And if you’re going the creative route, it may be hard to find an English publisher in Japan. Therefore self-publishing is a route that many English writers take. Building interest in the book itself is also important, so your social media game has to be strong as well. Like we mentioned at the start, a person has to have very high motivation to become a writer, and definitely so in Japan.
Visa requirements for writers in Japan
Although Japan does not have a separate visa category for writers, here are some of the visas that you could potentially fall under.
If you are applying to be a content writer or translator, you would fall under the Engineer/Specialist in Humanities/International Services visa. As a freelancer, however, it may be difficult to prove that you can make a steady income. If you plan to do writing work on the side, then make sure your current work visa or status of residence allows it.
However, if you are a novelist, for example, then you might qualify for an Artist visa. However, you would already have to have a career in writing when applying and would also have to prove that you can financially support yourself doing the same job in Japan from now on. Thus if you’ve never written a book before but want to start while you’re in Japan, you would already have to have a different visa and status of residence to start. This can then perhaps be switched to an Artist visa once you have a steady income just from publishing work but this may take time.
If you are a writing enthusiast, you have many opportunities awaiting in Japan. You just have to work hard to find them but also match the content that they’re looking for, as well as to make it a steady position. We have listed various side job options available while you finish writing your novel!
Related articles 関連記事
Accountant Jobs in Japan for Foreigners, All You Need to Know to About...
“Brewing Right Away!”: Barista Job Opportunities in Japan
How to Become an Architect in Japan: About the Industry and Jobs
Start your Career as a Flight Attendant in Japan
Fruit Picking and Other Farm Jobs in Japan for Foreigners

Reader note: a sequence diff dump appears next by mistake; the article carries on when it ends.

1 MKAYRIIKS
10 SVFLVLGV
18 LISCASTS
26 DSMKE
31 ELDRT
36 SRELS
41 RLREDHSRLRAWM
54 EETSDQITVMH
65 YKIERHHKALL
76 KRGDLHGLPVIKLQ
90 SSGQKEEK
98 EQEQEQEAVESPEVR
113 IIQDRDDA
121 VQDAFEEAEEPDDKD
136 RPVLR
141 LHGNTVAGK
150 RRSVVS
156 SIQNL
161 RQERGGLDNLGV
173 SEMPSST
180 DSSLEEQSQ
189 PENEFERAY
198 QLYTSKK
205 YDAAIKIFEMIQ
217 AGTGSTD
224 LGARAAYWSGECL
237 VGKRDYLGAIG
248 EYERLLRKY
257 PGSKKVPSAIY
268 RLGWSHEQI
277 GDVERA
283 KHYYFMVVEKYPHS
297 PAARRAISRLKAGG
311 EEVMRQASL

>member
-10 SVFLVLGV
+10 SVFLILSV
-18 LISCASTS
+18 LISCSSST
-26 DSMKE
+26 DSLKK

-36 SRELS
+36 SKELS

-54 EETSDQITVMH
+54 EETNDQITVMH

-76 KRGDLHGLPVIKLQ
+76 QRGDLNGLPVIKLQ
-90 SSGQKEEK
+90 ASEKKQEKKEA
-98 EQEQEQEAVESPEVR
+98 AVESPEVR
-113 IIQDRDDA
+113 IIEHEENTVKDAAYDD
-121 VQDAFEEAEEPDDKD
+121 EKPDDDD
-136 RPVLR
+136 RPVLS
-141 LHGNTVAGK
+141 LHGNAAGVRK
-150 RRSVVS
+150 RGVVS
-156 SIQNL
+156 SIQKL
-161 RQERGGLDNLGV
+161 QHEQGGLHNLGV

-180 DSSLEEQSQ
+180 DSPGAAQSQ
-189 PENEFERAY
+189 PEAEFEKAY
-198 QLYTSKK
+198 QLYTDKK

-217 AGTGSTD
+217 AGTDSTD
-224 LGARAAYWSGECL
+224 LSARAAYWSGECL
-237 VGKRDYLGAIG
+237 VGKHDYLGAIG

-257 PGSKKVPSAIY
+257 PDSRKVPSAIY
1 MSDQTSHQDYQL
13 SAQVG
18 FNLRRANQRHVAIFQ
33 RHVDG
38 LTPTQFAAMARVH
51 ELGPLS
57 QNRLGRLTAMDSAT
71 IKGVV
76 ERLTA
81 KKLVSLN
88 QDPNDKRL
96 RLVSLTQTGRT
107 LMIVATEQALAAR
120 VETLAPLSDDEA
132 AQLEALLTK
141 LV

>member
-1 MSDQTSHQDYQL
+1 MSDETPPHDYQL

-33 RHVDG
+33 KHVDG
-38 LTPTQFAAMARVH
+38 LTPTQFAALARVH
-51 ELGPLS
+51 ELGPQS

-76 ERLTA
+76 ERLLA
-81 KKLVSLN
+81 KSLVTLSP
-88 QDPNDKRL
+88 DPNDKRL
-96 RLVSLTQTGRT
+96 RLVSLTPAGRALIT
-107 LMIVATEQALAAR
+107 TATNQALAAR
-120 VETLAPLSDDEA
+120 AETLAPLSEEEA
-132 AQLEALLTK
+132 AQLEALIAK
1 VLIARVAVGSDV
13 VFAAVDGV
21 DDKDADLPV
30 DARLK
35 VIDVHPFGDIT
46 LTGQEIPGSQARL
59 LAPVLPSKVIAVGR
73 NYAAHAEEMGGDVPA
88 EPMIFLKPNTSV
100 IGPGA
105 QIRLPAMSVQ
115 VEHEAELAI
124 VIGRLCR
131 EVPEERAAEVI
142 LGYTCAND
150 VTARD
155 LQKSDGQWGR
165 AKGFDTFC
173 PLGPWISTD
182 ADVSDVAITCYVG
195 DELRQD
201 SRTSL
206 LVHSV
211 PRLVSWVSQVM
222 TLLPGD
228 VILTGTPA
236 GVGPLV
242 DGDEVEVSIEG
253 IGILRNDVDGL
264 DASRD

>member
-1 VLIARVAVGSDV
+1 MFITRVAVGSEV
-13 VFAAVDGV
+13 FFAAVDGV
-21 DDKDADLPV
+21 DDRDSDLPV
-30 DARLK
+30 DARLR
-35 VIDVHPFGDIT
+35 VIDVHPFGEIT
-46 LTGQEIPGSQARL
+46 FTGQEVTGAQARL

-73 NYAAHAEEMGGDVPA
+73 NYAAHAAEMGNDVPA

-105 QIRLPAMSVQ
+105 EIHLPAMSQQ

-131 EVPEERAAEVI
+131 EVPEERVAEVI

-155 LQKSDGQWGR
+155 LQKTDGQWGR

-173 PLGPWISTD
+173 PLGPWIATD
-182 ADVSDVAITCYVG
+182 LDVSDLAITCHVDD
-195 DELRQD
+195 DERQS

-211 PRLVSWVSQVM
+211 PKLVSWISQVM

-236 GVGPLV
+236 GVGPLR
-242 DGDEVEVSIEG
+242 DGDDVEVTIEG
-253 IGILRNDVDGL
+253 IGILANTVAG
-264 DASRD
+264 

How to Become a Mechanic in Japan
How to Become an Actor or Actress in Japan
WeXpats Official Character “Ponga-chan” is Born
Top Articles 人気記事
Why Work in Japan? Reasons to Start a Career in Japan
Working Hours in a Typical Japanese Work Week
A Guide to Japanese Interviews (example Japanese interview q...
What is the average salary in Japan for foreigners? (2023)
Can I change from a tourist visa to a working visa in Japan?
Accountant jobs in japan for foreigners, all you need to kno..., a guide to japanese interviews (example japanese interview questions a..., our social media ソーシャルメディア.
Where we share the latest news about Japan in 9 languages!
Our YouTube channel brought to you from Shibuya! Don't miss our videos, covering everything from culture, entertainment, Japanese lessons, sightseeing, etc.
We share both useful and the latest information about Japan. Please give us a follow before coming to Japan!
Our WeXpats Team share their experiences and things they love in Japan. A must-check for people interested in the latest trends & the real side of Japan.
Fun videos covering Japanese lessons and relatable experiences in Japan. You can pick up many practical phrases and information you can't find in textbooks.
일본의 최신 뉴스 & 도움되는 정보를 전합니다. 일본에 오기 전에 꼭 팔로우해두세요!
Kênh YouTube từ thành phố Shibuya! Có rất nhiều video mà bạn không thể bỏ lỡ, chẳng hạn như tiếng Nhật, văn hóa, thông tin giải trí và địa điểm tham quan,v.v...
Chúng tôi chia sẻ những thông tin hữu ích và mới nhất về Nhật Bản. Hãy theo dõi chúng tôi trước khi đến Nhật Bản nhé!
Các video thú vị bao gồm các bài học tiếng Nhật và trải nghiệm thực tế ở Nhật Bản.Nơi chứa đầy những thông tin, kiến thức thực tế mà bạn không thể tìm thấy trong sách giáo khoa.
ဂျပန်နိုင်ငံ၏နောက်ဆုံးရသတင်းများနှင့်အသုံးဝင်မည့်အချက်အလက်များကိုတင်ဆက်ပေးပါမည်။ ဂျပန်နိုင်ငံသို့ မရောက်မီ ကျွန်ုပ်တို့pageကိုFollowလုပ်ပါ
Kami Berbagi informasi berguna dan terbaru tentang Jepang. Jadi Follow dulu sebelum kalian datang ke Jepang!
Tim WeXpats kami berbagi pengalaman dan hal-hal yang dialami di Jepang. Jadi orang-orang yang tertarik dengan tren terbaru dan sisi nyata dari Jepang harus banget Check!
Le ofrecemos las últimas noticias e información útil sobre Japón. Asegúrese de seguirnos antes de venir a Japón!
Canal do Youtube direto do centro de Tóquio, no bairro de Shibuya! Não deixe de conferir nossos vídeos sobre cultura, entretenimento, lugares turísticos, aulas de japonês e muito mais!
Nós trazemos informações úteis e também as últimas tendências do Japão! Siga-nos para não perder nenhum detalhe!
เราแบ่งปันข้อมูลที่เป็นประโยชน์และข้อมูลล่าสุดเกี่ยวกับประเทศญี่ปุ่น เพื่อที่จะไม่พลาดข่าวสารสำคัญ อย่าลืมกดติดตามเราที่ WeXpats Thailand!